Localism – small scale alternatives can’t change the world


No Local says the well-meaning localism movement can’t work because it will still be dependent on the market and thus to large-scale capitalism and its exploits. A friend in rural Utah believes firmly in localism as a way to free oneself from the grasp of the system. I don’t quite see how it would work. Sure, you could grow your own food, barter for services, and the like. But you will still need vehicles, gasoline, and guns, and tractors, things that can’t be made on a local basis. The local bank may well be sane, solvent, and invest in local real estate. yet it probably has lines of credits with bigger banks elsewhere and may well sell its mortgages to them.

Climate and Capitalism sums up the main points of No Local in their review:

Localism is incapable of displacing capitalism or even effectively challenging it because it fails to understand how capitalism works. “It sees the effect of unbridled competition, but not its cause.” By failing to understand how profit drives production, localism is blind to the pressures capitalism applies to its proposed remedies, which rely on the market or involve time and money that most working-class people don’t have. More utopian ideology than political framework, and too often served with a dose of moral superiority, localism never adequately explains by what magic small businesses or collectives can eclipse giant corporations.


  1. There are millions living totally outside their official economies, subsisting at a purely local level. What the writer is really saying is that he wouldn’t want to live like that.


  2. Our current economy relies on cheap, government-subsidized fossil fuels for energy and transportation – as well as taxpayer-funded superhighways on which trucks do not pay their share. Let the price of diesel rise to global levels, for example, and the trucks stop rolling and Walmart has nothing to sell. So-called “Capitalism,” with its TBTF banks, purchased governments, and fiscal manipulation, doesn’t need a challenger. It is driving itself into the ground at full speed. Rather, it needs a successor.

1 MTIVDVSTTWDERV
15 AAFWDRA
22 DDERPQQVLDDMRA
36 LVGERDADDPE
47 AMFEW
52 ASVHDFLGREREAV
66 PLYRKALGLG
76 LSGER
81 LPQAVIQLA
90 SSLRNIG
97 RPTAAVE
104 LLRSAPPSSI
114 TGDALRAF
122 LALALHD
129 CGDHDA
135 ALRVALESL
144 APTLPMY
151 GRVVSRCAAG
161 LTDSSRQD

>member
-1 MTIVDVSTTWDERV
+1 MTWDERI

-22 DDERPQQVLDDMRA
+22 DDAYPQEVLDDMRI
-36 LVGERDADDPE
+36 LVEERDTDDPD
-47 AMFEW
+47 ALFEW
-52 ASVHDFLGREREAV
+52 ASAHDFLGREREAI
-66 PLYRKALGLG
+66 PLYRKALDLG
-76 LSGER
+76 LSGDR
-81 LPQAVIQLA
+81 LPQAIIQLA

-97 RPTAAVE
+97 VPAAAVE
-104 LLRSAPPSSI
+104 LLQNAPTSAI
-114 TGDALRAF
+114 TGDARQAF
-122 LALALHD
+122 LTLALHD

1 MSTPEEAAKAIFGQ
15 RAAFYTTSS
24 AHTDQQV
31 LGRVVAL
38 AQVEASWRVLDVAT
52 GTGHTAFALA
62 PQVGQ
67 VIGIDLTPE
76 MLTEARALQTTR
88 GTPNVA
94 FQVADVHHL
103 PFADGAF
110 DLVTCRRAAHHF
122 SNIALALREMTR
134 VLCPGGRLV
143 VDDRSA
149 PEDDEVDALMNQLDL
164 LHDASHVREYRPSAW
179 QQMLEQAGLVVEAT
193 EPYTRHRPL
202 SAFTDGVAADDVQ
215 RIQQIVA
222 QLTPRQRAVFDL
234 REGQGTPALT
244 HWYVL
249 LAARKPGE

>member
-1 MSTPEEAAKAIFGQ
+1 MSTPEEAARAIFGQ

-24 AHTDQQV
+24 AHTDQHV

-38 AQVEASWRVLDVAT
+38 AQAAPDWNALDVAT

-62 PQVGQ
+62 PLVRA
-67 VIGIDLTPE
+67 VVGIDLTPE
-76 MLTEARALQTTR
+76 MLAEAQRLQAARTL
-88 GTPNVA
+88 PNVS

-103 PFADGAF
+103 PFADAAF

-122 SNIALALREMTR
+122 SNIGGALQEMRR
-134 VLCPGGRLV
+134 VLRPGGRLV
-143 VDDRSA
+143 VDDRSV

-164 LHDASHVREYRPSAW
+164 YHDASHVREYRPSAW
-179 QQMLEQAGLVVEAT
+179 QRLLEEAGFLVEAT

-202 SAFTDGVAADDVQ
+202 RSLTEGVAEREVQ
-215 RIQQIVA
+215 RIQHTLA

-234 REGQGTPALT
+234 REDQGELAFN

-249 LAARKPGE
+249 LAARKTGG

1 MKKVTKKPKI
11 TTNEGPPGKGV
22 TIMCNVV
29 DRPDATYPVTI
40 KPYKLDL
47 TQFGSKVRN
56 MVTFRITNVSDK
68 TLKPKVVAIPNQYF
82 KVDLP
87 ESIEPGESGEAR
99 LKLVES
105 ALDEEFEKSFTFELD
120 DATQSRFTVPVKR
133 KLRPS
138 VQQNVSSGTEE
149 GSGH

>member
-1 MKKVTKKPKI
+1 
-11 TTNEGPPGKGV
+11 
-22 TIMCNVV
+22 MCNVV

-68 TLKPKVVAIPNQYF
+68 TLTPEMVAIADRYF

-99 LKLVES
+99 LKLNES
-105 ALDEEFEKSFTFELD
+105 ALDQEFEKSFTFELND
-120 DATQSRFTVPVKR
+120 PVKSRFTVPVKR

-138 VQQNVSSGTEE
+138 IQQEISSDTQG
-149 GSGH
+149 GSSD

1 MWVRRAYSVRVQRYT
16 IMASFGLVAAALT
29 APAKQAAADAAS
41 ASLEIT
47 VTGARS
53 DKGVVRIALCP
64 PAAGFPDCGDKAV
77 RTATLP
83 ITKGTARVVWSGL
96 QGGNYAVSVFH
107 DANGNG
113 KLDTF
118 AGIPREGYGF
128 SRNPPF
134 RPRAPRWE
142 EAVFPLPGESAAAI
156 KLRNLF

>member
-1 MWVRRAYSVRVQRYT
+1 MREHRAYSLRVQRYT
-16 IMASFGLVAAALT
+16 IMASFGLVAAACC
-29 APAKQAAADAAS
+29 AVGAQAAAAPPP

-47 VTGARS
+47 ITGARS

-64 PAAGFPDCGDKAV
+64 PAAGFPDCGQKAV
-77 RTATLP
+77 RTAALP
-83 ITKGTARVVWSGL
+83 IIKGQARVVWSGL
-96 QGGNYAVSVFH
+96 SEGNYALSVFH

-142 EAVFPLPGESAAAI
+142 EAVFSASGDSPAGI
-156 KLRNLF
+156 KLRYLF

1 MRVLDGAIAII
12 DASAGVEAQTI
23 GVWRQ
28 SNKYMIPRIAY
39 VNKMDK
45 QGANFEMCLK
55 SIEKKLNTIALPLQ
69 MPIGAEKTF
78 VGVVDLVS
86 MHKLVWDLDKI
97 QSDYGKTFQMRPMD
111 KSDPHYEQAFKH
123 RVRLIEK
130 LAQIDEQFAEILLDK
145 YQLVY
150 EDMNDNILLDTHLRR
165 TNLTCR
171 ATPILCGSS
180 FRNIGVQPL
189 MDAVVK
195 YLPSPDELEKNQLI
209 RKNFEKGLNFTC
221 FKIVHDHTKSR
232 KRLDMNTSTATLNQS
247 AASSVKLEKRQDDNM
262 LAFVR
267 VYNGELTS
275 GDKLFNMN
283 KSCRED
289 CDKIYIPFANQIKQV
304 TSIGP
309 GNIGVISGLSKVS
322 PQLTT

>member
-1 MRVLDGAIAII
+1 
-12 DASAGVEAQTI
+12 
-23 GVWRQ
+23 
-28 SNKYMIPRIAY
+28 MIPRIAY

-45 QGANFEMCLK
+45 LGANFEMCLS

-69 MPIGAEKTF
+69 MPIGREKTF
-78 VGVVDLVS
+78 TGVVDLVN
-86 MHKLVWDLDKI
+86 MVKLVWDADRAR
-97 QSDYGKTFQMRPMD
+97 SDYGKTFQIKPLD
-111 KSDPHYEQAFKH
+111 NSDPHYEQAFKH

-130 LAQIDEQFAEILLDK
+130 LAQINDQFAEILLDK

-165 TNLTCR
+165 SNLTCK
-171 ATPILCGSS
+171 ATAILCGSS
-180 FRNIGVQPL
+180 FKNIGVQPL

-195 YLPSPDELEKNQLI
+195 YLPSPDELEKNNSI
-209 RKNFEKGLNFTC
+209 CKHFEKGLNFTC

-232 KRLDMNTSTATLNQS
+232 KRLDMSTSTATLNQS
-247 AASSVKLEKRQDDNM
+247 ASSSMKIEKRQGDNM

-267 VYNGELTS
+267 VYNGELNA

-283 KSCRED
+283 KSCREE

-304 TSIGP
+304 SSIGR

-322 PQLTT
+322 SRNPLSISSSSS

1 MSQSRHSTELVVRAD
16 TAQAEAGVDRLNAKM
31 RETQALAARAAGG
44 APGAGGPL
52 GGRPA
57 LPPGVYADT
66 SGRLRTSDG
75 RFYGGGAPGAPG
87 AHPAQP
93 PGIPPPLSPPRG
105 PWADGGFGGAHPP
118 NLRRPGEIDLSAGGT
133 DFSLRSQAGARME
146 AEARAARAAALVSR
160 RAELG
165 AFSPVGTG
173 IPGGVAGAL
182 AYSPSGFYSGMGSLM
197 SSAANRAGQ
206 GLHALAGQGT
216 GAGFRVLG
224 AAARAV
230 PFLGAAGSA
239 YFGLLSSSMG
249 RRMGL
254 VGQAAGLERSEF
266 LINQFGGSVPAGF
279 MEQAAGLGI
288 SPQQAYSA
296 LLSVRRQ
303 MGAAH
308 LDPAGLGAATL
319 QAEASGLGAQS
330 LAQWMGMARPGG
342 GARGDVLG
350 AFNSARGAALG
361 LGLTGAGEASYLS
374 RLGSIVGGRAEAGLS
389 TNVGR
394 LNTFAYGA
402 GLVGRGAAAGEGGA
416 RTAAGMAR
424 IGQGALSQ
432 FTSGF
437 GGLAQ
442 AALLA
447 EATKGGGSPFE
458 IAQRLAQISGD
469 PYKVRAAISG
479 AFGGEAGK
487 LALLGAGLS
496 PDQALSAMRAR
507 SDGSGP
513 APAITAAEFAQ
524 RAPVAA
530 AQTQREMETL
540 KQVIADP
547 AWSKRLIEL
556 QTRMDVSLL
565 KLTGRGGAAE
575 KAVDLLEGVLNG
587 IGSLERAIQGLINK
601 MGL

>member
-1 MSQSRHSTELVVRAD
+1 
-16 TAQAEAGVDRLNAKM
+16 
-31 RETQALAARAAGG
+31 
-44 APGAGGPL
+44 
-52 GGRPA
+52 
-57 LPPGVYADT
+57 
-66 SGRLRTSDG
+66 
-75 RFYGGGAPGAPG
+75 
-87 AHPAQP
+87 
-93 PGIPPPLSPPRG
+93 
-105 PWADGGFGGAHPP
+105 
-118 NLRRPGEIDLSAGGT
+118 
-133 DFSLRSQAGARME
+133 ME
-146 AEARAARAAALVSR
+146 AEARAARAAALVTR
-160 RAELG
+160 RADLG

The beauty of localism is that it inherently values things differently. Imagine: if guns and clothes and shoes were no longer available at Walmart, how the local economy would change! Gun values would rise, and people would trade what exists rather than buy new ones. (Seriously, there are plenty in circulation.) Clothing would be patched and/or home-made. Shoes would once again be made in our hemisphere, and even our communities. Many things that are now thrown away at the first sign of trouble – including vehicles – would be repaired and reused.

    You can see this kind of economy in many parts of the world already. In Sri Lanka, they had street-side stalls that would repair your umbrella. Imagine: repairing rather than trashing a broken umbrella!! Toasters and other small appliances were also commonly repaired.

    Localism does not necessarily mean environmentalism, but it does trend toward a more sustainable economy. Capitalism as we know it relies on the exploitation of raw materials, people, and communities. Localism presumes that raw materials are limited and that community is what keeps us alive. It is a much more rational system of economics.

    Regional and international trade has been around as long as the written word, and it’s not going away. But for cheap plastic goods being shipped halfway around the world to supplant local jobs requires a huge, taxpayer- and debt-supported infrastructure. That may be profitable, but it isn’t sustainable. Our government now owes more than seven times its annual revenues in unsecured debt. The golden goose is sick, and it’s looking terminal.

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